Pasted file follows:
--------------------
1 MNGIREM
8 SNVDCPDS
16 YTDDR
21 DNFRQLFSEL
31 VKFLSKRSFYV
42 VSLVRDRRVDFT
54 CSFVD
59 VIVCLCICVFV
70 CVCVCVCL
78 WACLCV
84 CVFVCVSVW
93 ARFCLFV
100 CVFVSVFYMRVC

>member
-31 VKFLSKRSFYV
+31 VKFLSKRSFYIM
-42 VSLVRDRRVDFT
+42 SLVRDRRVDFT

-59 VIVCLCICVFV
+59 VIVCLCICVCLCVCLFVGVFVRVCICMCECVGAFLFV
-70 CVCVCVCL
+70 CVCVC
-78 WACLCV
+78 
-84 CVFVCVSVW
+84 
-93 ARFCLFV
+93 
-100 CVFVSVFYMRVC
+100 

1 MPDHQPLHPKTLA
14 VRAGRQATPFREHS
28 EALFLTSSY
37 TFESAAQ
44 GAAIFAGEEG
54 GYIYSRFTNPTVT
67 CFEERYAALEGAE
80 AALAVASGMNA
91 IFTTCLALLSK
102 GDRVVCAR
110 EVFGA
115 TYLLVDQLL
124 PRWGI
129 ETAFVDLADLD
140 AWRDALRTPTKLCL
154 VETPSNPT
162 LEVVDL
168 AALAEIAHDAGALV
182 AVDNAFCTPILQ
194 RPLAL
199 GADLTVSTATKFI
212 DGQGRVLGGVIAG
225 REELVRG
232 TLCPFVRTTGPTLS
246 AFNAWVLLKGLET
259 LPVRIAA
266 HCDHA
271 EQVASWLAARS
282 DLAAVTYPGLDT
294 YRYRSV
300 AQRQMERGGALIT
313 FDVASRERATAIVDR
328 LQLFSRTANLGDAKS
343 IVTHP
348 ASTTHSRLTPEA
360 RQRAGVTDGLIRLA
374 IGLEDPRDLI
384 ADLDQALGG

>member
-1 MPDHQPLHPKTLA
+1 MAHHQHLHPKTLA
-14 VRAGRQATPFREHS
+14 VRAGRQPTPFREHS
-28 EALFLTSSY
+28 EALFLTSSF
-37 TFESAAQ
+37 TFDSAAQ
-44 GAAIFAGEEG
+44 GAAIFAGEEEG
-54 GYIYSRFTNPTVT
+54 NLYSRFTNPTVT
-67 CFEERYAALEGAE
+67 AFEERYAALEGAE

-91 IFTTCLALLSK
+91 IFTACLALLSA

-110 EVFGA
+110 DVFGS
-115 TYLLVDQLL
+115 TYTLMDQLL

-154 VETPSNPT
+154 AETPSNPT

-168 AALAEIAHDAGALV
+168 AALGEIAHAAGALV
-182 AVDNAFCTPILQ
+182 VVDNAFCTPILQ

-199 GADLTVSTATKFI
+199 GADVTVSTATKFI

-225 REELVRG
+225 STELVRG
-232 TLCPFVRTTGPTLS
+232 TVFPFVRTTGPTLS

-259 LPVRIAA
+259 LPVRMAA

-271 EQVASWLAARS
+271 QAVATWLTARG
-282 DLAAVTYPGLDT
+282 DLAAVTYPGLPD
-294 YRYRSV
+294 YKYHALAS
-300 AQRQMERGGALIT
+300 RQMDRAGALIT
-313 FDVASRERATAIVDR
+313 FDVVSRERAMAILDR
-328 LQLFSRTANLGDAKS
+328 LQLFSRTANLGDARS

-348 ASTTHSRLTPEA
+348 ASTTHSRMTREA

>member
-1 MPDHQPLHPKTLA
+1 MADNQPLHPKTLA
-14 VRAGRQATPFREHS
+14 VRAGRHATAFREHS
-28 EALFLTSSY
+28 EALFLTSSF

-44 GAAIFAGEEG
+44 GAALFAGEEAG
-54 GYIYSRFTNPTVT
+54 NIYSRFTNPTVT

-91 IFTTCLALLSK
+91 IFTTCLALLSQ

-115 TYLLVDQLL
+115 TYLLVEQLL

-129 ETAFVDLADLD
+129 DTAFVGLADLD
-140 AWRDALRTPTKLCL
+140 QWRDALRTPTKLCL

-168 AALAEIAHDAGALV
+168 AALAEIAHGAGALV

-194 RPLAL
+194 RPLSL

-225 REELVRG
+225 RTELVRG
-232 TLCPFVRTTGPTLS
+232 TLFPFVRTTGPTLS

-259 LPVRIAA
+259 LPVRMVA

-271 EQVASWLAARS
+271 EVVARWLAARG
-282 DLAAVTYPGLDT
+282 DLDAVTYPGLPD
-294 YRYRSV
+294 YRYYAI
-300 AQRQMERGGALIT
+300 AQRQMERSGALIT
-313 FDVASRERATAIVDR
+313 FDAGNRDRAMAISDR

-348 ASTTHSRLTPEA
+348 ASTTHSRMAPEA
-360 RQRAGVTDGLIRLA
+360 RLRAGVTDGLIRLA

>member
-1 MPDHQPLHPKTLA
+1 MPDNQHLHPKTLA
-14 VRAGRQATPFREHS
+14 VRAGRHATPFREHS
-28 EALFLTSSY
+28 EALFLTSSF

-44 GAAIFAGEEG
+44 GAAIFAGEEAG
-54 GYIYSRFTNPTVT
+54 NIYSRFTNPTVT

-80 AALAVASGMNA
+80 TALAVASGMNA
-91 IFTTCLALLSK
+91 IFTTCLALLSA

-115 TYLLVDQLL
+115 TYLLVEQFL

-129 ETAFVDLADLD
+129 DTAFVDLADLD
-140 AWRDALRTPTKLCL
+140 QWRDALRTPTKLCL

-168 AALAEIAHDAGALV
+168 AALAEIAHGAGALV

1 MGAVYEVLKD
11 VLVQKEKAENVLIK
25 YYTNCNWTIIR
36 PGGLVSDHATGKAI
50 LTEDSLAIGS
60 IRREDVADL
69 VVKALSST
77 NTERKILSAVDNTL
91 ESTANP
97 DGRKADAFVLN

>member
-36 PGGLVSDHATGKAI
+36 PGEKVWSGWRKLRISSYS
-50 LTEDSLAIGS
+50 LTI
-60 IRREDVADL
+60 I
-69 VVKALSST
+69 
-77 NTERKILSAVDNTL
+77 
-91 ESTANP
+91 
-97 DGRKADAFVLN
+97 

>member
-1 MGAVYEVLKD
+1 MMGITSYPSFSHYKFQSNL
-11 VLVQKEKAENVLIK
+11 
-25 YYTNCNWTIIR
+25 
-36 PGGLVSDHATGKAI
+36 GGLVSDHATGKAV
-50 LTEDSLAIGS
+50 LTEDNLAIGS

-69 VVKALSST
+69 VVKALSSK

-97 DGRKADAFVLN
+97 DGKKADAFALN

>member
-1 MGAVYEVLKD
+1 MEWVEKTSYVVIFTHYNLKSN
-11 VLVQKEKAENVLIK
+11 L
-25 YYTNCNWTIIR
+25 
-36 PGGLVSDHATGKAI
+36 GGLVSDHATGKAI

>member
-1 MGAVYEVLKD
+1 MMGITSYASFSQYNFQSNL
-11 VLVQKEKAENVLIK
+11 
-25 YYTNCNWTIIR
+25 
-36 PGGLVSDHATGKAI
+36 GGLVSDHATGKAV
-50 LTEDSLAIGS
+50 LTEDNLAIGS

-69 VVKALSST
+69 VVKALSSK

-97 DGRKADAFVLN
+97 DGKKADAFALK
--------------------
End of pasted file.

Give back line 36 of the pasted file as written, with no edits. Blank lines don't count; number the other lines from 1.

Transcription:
54 GYIYSRFTNPTVT